We’ve hit the end of the “regular season” of the Las Vegas Summer League, and rookies, second-year returnees and top D-League and overseas talent have shown their skills in front of GMs and scouts.
It’s easy to look at raw numbers and say who’s impressed, but we’re going to look at potential impact players for next year. Unimpressive performers will be those who were thought to make an impact next year, but haven’t taken the step many anticipated. Which players have impressed and disappointed over the first five days of play?
Dwight Powell 6-11 240 PF/C Dallas Mavericks
20.7 ppg, 9.3 rpg, 1.3 spg, 0.7 bpg (three games)
Powell is starting to solidify the backup power forward spot behind Mavericks star Dirk Nowitzki. His ability off the bounce as a stretch 4 is perfect for coach Rick Carlisle’s system, but he needs to continue improving his outside shot (25.0 percent from three in Las Vegas) to become more of a threat offensively.
Powell has added some much-needed weight and it’s helped him as a rebounder (9.3 per game) and defender. Powell is still turnover prone and foul prone, and he’ll need to improve those two aspects of his game in order to become a key component off the bench for the Mavs next season.
Kyle Anderson 6-9 230 SF San Antonio Spurs
17.7 ppg, 6.3 rpg, 2.2 apg, 1.7 spg, 1.0 bpg (three games)
Anderson has improved drastically from last summer, but still needs to gain consistency from the perimeter. Anderson does a nice job of using his handle to get to the line despite his lack of athleticism, and he could be used as a primary ball handler off the bench in the Spurs’ system.
Thanks to a big summer of free agency, the Spurs had to sacrifice some depth for the upcoming season, and Anderson should have a role because of it. Patty Mills, Manu Ginobili and Anderson will form a formidable perimeter threesome off the bench, with versatile Boris Diaw and forward/center David West rounding out the group.
Glen Rice Jr. 6-6 205 SG/SF Houston Rockets
22.7 ppg, 5.0 rpg, 2.3 apg, 2.7 spg (three games)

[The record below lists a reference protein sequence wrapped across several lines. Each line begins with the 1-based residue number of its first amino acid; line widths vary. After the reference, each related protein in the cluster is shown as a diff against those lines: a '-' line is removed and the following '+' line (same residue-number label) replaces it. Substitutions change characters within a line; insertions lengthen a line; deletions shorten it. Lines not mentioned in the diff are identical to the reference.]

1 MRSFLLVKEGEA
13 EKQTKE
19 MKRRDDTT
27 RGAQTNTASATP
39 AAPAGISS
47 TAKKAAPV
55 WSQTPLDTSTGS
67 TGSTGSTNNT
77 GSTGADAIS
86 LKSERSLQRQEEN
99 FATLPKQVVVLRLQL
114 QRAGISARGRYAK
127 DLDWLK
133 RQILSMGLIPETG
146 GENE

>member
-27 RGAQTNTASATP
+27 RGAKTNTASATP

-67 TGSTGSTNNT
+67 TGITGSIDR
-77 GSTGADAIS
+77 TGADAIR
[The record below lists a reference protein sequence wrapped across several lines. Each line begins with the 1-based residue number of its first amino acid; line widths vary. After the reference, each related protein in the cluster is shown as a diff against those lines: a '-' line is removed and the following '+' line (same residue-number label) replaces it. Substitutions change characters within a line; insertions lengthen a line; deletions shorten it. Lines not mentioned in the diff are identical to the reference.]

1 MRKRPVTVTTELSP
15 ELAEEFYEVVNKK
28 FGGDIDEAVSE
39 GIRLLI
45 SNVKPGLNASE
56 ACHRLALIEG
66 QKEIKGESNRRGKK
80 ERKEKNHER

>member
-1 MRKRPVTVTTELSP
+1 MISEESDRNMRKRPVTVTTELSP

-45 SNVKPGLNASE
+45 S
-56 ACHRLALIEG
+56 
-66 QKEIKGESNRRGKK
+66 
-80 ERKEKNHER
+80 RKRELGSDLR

Rice would be higher on this list had he not dominated similar competition in the past, only to not make an impact at the NBA level. Rice is second in scoring in the Summer League at 22.7 per game in three games, but that’s not what has him on this list.
The swingman has shown improvement from the perimeter while in Las Vegas, shooting 40.0 percent from three-point range on 6.7 attempts per game. Rice has also been a force defensively, coming up with eight steals in three games. Rice is also a solid rebounder and a willing passer from the wing; this versatility makes him intriguing as a possible bench contributor for the Rockets as soon as this year.
Jahlil Okafor C Philadelphia 76ers – Okafor’s face-up game has been more impressive than his ability in the post, and he’s been pretty darn good in the post.
Jordan Mickey PF Boston Celtics – Mickey is first in the league in blocks and second in rebounds, both of which translate very well to the NBA.
Marcus Smart 6-4 225 PG/SG Boston Celtics
12.5 ppg, 3.0 apg, 3.0 rpg, 2.5 apg (two games)
Smart had a much better showing in Utah, going off for over 20 per game and leading the Celtics to the finale. But in Las Vegas, Smart has shown he’s still got a ways to go offensively, as he’s shot just 6-of-28 from the field and 4-of-19 from three through two games thus far.
With incoming rookie point guard Terry Rozier proving to be a much better offensive option with the same defensive mentality, there have been questions about Smart being on the trading block. Smart brings more size and versatility to play either backcourt position, but if he’s unable to figure it out on the offensive side of the floor, his NBA future in Boston could be a lot shorter than originally anticipated.
Joe Harris 6-6 225 SG/SF Cleveland Cavaliers
9.0 ppg, 3.0 rpg, 1.3 apg (three games)
For a second-year swingman who has been known to have a sweet shooting stroke, Harris has struggled from deep through Cleveland’s first three Summer League games. Harris is shooting 25.0 percent from the field(!) and 29.4 percent from three-point range, and he hasn’t contributed in other areas either.
Harris has averaged more combined personal fouls and turnovers per game than rebounds and assists per game. The final “regular season” game in Las Vegas was his best outing, as he shot 4-of-8 from three for 13 points, but he still has a ways to go if he wants to make Cleveland’s roster next year.
Trey Lyles 6-10 250 PF Utah Jazz
10.3 ppg, 5.7 rpg 1.2 spg (three games)
Lyles is still only a rookie, but the fact he’s struggled so much is somewhat worrisome. He’s shot 31.4 percent from the field and 1-of-12 (4.6 percent) from three-point range through three games. The problem is that Lyles isn’t much of a defender either, and if he struggles to contribute on offense, how does he impact the game?
Lyles came into the NBA as a relative unknown thanks to the lack of playing time on a loaded front line at Kentucky. It’s a little too early to call this pick a mistake, but Utah already has its front line of the future and solid depth at the position. Don’t be surprised if Lyles sees time in the D-League next season before eventually making a bigger impact down the line.
Bruno Caboclo SF/PF Toronto Raptors – Caboclo’s had his bright spots, but the efficiency and basketball IQ still aren’t even close to an NBA level right now.
Zach LaVine PG/SG Minnesota Timberwolves – LaVine should be dominating this event, but he gets by using his athleticism instead of skill.
Justin Anderson SG/SF Dallas Mavericks – Anderson was thought to be one of the most NBA-ready wings in this past draft class, but has struggled mightily with shooting in his first Summer League.